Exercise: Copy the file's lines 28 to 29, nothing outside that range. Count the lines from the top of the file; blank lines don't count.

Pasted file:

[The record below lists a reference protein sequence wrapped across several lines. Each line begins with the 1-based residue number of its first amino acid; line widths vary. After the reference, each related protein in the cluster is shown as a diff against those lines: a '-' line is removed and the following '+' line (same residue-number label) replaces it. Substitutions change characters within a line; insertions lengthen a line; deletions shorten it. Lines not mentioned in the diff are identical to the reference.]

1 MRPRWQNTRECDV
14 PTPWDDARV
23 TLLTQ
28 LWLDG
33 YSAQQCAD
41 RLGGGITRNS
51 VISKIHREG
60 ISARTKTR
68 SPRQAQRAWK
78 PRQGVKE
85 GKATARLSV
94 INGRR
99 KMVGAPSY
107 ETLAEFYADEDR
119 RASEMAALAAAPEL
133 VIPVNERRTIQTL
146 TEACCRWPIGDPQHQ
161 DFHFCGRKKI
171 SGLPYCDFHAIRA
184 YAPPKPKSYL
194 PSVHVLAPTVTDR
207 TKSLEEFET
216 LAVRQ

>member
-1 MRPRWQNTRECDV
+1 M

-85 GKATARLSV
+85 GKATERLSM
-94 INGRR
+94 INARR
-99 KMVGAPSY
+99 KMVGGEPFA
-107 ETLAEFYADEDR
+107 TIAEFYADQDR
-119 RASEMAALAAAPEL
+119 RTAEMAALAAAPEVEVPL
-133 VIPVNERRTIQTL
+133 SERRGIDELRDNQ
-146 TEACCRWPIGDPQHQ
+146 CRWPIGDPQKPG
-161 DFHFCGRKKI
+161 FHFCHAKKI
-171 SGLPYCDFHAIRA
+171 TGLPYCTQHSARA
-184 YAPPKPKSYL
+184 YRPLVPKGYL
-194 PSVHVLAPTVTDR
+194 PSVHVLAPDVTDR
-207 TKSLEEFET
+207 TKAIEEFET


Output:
-85 GKATARLSV
+85 GKATERLSM